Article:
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Provisional research, subject to peer-review and assessment by experts, on the environmental factors linked to the spread of COVID-19 suggests that ultraviolet radiation (UVR), temperature and humidity are factors affecting the spread of the SARS-CoV-2 virus.

A study posted as a pre-print on Cornell University’s arXiv server looked at Italy, Spain and Australia for a nine-week period following lockdown and found that the number of reported cases of COVID-19 decreased as natural ultraviolet radiation increased. High temperatures and humidity enhanced the effect. The researchers linked these results with the behaviour of coronavirus-carrying bats and suggest that those features of bat behaviour, particularly nocturnal behaviour and living in caves and in large groups, are the long-term evolutionary features that have characterised coronaviruses over millions of years of coevolution with bats.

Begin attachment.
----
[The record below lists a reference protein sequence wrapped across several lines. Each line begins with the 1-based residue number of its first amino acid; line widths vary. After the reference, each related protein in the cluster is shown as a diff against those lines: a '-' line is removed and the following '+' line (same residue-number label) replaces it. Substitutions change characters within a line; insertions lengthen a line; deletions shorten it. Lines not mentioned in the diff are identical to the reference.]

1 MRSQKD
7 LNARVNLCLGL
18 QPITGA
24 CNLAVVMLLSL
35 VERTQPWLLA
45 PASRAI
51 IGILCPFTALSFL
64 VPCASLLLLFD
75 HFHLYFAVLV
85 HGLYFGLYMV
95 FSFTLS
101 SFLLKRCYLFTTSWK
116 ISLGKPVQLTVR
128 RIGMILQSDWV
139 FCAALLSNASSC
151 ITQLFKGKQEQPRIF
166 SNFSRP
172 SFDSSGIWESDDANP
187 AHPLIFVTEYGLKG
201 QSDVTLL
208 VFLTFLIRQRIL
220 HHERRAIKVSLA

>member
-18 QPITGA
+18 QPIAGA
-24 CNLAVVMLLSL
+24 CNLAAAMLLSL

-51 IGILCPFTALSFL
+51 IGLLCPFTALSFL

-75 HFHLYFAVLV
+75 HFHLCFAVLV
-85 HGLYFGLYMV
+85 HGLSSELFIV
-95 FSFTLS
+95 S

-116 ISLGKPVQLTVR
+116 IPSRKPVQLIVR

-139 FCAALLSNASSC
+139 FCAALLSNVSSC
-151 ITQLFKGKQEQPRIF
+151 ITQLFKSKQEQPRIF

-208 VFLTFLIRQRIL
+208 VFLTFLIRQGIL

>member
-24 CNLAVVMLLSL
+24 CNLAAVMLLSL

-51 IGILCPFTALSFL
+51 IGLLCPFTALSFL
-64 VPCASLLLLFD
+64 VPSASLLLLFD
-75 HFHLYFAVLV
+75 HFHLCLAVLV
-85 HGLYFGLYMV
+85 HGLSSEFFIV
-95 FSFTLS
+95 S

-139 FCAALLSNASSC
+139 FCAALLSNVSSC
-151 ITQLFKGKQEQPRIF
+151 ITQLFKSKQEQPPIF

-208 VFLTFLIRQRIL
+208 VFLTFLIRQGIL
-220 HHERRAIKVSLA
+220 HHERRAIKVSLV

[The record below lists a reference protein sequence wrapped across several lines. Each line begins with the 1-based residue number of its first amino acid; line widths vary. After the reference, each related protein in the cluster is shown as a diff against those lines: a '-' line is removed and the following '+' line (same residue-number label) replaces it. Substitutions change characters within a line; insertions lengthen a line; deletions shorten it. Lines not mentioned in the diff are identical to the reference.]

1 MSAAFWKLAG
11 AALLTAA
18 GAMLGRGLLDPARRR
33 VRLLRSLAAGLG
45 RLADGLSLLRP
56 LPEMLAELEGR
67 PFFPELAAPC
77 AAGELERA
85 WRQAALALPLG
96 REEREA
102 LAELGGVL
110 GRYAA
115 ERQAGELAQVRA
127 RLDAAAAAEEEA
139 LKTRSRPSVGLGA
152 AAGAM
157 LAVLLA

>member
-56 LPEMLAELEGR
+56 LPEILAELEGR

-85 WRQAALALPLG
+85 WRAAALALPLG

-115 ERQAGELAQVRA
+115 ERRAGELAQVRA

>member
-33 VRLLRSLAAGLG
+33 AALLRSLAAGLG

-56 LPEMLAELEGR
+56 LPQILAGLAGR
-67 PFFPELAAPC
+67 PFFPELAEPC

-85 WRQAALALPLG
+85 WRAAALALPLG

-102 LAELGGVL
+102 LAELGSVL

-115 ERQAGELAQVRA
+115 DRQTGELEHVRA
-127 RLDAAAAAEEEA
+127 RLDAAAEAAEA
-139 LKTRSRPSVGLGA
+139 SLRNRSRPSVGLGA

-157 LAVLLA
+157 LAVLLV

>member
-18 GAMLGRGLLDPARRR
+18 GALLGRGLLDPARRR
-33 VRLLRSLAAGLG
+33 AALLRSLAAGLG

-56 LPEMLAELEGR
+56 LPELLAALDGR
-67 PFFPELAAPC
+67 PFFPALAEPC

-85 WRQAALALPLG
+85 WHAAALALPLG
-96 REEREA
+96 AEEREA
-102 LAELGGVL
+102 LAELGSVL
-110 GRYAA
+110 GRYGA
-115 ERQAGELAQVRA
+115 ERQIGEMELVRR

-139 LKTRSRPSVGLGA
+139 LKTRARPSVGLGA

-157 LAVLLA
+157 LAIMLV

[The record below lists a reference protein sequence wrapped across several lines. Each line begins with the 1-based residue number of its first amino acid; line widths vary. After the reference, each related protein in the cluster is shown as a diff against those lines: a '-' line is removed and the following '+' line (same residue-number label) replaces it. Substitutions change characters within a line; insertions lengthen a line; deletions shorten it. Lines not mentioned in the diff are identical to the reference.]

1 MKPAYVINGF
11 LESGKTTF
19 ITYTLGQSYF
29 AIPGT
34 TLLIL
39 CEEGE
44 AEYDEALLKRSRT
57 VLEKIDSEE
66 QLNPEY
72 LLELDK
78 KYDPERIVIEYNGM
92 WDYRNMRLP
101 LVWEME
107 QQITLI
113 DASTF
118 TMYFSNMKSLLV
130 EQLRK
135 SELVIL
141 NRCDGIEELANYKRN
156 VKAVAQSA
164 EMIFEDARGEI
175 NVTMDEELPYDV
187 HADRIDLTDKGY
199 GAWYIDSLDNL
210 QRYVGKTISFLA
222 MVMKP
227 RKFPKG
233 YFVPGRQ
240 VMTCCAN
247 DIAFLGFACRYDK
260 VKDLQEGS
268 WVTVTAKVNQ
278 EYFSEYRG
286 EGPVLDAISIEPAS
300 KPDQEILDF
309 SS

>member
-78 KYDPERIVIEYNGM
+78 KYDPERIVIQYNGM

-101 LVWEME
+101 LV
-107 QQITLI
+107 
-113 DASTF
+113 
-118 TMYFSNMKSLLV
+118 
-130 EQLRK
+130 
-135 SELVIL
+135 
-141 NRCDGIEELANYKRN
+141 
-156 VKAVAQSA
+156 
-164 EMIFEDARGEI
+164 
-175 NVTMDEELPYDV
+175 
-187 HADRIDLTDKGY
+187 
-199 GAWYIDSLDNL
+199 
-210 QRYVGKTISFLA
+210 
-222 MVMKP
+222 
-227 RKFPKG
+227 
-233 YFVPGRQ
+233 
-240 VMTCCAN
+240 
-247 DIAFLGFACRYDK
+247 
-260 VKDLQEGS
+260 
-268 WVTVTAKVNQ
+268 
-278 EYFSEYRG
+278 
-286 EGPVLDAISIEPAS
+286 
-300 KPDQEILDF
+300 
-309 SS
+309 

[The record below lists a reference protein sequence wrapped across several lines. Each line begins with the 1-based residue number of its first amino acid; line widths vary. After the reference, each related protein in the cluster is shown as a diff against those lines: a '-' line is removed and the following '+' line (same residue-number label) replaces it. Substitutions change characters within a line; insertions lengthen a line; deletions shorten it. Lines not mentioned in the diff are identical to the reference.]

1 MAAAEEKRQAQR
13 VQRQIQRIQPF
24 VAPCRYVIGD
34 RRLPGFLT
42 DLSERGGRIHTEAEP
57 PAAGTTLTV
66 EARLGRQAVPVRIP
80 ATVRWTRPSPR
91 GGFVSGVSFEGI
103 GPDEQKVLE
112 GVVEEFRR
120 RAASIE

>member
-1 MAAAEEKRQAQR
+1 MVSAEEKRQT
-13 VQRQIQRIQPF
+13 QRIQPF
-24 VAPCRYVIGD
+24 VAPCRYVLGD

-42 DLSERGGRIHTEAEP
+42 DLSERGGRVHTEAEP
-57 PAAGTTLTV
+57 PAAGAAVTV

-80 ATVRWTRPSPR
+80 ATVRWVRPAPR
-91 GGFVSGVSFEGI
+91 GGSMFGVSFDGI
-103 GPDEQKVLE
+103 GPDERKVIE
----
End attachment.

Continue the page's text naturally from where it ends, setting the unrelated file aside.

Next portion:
The authors stress that lockdown has been the key overriding factor in flattening the disease growth curve and that the influence of the environmental variables identified must be seen in a co-evolutionary context and as providing the backdrop. They stress that the lesson could be learnt from the behaviour of bats. Human activities resembling those of highly social cave-dwelling bats will only serve to exacerbate the problem. Thus nocturnal gatherings or high-density indoor activities, for example, should be avoided.

The authors of the research include scientists from the Gibraltar National Museum, Gibraltar Botanic Gardens and the University of Gibraltar as well as scientists from the Universidad de Murcia, University of Toronto and the Instituto de Salúd Carlos III in Madrid. The authors emphasise that they have brought their results forward so as to enable experts to assess these quickly. These results should, therefore, currently not be relied upon without context to guide clinical practice of health-related behaviour and should not be reported in news media as established information without consulting multiple experts in the field.

Access the research paper: https://arxiv.org/abs/2010.16167

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